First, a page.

Miles Davis: Isn’t that something?…

Miles Davis: I was put here to play music and interpret music. That’s what I do. No attitude, nothing. That’s all I want to do. And I do it good. ‘Cause my colleagues say, “Yeah,” you know what I mean, and that’s enough for me to keep doing what I do.

I stopped playing the trumpet. Dizzy came over to my house, he said. “What the heck is wrong with you? Are you crazy or something?” I say, “Man, you better get out of here.” He said, “No, I’m not either.” He’s like my brother, you know. But that’s it for me. All the rest, people think I do this, I do that. Yeah, I do that and this. I might do a lot of things, but the main thing that I love, that comes before everything, even breathing, is music. That’s it, you know. Nothing. I buy Ferraris, yeah, but music is always there. Right here.

Art Blakey

Art Blakey: Playing together every night, you begin to know each other, trust each other. The band begins to come together. Otherwise, it just can’t make it.

And I know many bands have gotten together with some of the finest musicians in the world, they got together and they play, but they can’t come across the floodlights. You’ve got to come past the floodlights to the people. Because that’s the main thing about playing jazz, is the contact with your audience. You know, it’s one of the most wonderful things in the world because they [the musicians] don’t know what they’re going to play. It’s from the Creator to the artist to the audience. And then from the audience back to the artist and so on.

It’s a rapport between the audience and the music. That’s what makes jazz, jazz. And they [the musicians] don’t know what they’re gonna do. You can change in a split second and play something else. And the only way you know is you begin to know a person so well and like him so well that you look. And the eyes are the windows of the soul, you see. And when we look at each other, they know just what to do. If I look at them in a certain way, they know just what to do, in a split second. They say, “Oh, he’s gonna change this way,” or I’ll make a cue on the drums, say, “Okay, we’re gonna change this.”

Horace Silver

Ben Sidran: At the time, even today, your style is very direct. When you’re sitting at the keyboard, there’ very little wasted effort. Most pianists during the 50s were very much under the wing of Bud Powell and other players who tended to play “busier”. How did you develop your style out of that tradition?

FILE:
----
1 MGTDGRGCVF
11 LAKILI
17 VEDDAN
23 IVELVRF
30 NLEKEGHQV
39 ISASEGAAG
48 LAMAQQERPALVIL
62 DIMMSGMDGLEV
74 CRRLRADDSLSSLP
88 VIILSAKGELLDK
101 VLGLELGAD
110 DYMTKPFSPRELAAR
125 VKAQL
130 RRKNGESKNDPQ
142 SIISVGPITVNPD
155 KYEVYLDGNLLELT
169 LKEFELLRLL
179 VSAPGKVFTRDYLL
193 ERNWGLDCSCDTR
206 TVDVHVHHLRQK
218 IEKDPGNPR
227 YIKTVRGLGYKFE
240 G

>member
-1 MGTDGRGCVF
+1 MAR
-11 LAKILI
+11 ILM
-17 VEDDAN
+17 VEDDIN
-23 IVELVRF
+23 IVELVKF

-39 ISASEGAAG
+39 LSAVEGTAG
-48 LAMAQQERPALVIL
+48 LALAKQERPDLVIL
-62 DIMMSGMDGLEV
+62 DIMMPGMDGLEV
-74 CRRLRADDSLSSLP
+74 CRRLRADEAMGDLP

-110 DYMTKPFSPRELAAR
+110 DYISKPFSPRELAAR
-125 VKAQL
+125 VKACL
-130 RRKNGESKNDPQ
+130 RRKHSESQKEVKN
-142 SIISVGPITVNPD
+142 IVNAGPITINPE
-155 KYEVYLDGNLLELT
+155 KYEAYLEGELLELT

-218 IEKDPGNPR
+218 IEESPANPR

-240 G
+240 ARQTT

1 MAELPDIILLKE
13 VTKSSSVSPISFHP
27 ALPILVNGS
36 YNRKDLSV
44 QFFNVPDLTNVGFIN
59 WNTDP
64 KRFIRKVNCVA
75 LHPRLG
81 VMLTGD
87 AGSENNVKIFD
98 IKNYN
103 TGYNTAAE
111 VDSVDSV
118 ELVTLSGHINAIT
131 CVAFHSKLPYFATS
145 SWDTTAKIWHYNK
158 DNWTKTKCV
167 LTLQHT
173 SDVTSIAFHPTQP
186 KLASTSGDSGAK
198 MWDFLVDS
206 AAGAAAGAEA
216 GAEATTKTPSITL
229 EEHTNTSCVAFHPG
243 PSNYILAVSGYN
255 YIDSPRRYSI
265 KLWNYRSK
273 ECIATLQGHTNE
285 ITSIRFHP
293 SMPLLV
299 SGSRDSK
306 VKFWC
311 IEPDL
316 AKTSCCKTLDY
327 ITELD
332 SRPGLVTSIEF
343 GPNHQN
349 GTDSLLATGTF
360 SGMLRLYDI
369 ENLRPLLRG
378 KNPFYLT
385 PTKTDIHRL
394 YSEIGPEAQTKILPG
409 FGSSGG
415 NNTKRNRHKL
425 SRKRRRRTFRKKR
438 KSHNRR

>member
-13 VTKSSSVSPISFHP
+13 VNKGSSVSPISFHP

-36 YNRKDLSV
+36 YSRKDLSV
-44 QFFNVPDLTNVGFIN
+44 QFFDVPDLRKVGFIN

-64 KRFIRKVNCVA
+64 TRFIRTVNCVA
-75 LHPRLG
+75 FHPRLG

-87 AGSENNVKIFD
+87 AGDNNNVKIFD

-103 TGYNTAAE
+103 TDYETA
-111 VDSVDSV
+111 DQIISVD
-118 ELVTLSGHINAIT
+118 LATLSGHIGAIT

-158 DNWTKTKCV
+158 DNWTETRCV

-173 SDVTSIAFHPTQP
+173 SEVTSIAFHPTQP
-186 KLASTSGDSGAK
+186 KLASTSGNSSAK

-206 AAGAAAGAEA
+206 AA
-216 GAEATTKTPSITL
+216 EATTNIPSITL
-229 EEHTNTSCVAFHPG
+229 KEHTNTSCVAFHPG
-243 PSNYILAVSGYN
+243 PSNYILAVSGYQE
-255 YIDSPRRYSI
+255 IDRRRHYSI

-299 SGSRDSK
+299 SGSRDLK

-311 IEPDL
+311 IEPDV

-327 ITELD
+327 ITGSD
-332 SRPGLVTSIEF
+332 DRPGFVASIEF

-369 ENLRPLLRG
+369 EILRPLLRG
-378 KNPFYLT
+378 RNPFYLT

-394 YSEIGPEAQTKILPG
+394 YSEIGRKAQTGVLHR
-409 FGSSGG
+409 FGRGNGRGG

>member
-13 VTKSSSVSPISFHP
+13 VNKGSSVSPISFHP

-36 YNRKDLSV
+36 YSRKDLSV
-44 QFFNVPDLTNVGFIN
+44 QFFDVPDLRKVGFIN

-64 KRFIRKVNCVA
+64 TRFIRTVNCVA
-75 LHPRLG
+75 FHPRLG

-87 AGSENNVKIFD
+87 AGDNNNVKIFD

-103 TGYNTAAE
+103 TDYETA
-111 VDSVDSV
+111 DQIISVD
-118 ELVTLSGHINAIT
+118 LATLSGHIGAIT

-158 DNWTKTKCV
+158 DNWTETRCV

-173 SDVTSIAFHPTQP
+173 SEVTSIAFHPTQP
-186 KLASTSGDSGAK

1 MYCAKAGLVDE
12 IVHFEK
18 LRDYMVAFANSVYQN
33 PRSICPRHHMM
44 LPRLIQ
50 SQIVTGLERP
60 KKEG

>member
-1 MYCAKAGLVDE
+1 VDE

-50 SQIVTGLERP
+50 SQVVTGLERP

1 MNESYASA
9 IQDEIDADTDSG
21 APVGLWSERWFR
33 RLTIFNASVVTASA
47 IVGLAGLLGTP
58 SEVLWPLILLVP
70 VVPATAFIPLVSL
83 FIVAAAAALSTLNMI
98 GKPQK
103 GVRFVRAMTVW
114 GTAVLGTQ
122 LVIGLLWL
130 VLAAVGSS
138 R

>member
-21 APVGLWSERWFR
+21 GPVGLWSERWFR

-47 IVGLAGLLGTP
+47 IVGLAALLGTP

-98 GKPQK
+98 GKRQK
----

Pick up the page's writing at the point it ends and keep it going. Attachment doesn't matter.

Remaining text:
Horace Silver: Bud Powell and Thelonious Monk are my two main piano mentors. I had two other mentors before them which were Teddy Wilson and Art Tatum… I was heavily into Bud Powell, before I even knew about Monk. And when I first heard Monk, I actually thought he was putting everybody on at first, when I first heard him, because it sounded so foreign to me and so kind of way out, so abstract, that I didn’t think he was serious, you know. I thought he was kind of joshing around on the piano, or trying to put people on, you know.

And when I found out he was serious, I started listening more intently, and I realized, “God, this man has something very unique here and something very beautiful. You know, let me check him out.” And, I got more heavily into Monk…

Ben Sidran: Everything down to the last three notes of a song like Blowin’ the Blues Away was definitive and simple and right on it.

Horace: I think it takes a composer a while to learn simplicity. Some of the early things that I’ve written were too notey, you know. I wrote a lot of bebop lines in the early days that had a lot of notes to it, that were difficult to play and not much space for the horns to catch their breath in between phrases and all that kind of stuff. But as I got a little older and learned a little more, I began to realize that all that wasn’t necessary. You can cut out all of those notes and it can still be great and might even be greater because more people can understand it. And it still can be profound, you know, and beautiful. Beautiful, profound harmonies and beautiful, profound simple melody
… Simplicity is very difficult, you know.

Now, in my opinion, you have to be very careful with simplicity because, if you’re not careful, you can write a simple melody that can be very trite and nonmeaningful, you know. But it’s most difficult to write a simple melody that is profound and deep. That is a very difficult thing to do. Find some beautiful harmonies that are not too complex but beautiful, different, moving in different directions—interesting, you know, stimulating to the mind, for a player.

Sonny Rollins

Ben: I’m struck by something you once said regarding Charlie Parker. You said as soon as he starts to play, “he creates a complete mood”. Being able to create a complete mood seems to be exactly what you do as well.

Sonny: I don’t remember the quote, but I probably did say it because Charlie Parker was one of my big idols. I put him up there with Hawkins, too. And, of course, I loved anything that he did. We used to follow Bird around, you know. We were a bunch of kids bothering him. He came off of his sets down on 52nd Street and actually he was really good to us, you know. He treated us like sons. But I loved his work, and, of course, when Bird played, we were agape, with mouths open and everything, just checking him out. He was really great, in so many ways . . . musically and he was also sort of a social leader. And a spiritual leader, I guess I should say.